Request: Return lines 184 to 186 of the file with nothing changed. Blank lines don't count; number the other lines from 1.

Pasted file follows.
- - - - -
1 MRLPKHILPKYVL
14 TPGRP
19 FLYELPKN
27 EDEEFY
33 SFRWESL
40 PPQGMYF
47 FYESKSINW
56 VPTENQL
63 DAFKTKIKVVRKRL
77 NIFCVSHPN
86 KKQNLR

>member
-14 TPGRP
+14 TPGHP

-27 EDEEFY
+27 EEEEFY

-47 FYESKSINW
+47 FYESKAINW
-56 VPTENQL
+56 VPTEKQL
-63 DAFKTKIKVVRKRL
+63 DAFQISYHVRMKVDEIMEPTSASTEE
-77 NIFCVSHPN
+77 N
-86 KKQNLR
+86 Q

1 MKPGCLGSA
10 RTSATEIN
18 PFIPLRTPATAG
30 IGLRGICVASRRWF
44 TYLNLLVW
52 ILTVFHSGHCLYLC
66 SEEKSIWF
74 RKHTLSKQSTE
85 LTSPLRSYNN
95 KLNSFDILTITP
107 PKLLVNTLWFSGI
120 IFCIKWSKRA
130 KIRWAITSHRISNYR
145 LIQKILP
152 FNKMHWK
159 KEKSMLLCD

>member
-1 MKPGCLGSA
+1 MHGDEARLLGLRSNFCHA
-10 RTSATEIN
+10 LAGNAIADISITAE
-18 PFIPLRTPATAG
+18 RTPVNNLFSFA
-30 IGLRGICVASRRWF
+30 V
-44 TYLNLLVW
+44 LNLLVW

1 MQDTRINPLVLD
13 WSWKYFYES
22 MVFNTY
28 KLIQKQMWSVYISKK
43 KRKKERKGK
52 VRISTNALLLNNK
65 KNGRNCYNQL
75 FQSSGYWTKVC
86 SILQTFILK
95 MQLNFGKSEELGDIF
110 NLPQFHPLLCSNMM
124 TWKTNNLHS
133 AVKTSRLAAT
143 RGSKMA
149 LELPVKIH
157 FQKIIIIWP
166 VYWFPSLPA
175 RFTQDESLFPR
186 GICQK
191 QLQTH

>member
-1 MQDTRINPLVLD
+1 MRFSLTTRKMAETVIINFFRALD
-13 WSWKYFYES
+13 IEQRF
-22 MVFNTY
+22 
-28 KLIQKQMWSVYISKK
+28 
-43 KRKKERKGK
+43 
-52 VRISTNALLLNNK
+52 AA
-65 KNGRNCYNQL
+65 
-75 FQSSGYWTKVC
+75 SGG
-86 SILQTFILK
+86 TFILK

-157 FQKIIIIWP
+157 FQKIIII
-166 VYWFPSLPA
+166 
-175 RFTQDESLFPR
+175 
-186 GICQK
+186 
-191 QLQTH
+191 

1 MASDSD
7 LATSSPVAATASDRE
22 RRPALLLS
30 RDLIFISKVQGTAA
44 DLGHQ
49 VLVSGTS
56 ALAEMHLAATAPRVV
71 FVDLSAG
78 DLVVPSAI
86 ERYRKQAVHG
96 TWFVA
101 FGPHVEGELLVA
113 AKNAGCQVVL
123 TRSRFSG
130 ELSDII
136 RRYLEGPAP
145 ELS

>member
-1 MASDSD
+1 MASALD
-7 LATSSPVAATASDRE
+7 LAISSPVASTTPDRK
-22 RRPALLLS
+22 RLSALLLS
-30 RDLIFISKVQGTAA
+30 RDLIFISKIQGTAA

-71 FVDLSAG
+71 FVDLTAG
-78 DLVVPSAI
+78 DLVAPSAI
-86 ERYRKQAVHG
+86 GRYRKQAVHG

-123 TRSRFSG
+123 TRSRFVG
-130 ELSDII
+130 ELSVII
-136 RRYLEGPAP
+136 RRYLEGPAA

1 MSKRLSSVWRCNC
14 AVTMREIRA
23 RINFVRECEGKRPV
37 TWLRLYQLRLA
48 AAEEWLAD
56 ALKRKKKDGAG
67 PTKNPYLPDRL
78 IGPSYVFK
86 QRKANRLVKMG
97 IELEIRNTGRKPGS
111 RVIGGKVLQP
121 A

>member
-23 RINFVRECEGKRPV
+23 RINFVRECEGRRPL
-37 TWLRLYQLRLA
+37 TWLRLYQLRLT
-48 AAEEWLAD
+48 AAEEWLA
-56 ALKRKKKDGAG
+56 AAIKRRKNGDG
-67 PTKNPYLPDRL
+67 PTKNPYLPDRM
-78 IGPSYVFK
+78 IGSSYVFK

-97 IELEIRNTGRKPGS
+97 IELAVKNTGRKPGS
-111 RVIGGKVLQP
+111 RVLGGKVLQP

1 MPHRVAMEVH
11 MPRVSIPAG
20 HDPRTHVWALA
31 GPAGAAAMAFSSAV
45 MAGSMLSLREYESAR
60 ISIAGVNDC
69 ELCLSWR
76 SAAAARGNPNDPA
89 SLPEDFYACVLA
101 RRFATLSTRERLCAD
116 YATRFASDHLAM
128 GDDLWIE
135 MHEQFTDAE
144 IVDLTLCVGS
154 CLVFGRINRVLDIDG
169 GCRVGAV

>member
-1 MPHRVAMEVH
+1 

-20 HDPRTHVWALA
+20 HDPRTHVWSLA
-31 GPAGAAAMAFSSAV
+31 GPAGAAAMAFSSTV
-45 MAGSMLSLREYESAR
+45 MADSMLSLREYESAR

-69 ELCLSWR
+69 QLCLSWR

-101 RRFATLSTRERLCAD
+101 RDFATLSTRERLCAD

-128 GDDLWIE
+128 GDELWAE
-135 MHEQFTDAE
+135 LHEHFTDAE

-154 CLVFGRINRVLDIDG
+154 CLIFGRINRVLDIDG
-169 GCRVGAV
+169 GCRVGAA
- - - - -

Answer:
154 CLVFGRINRVLDIDG
169 GCRVGAV

>member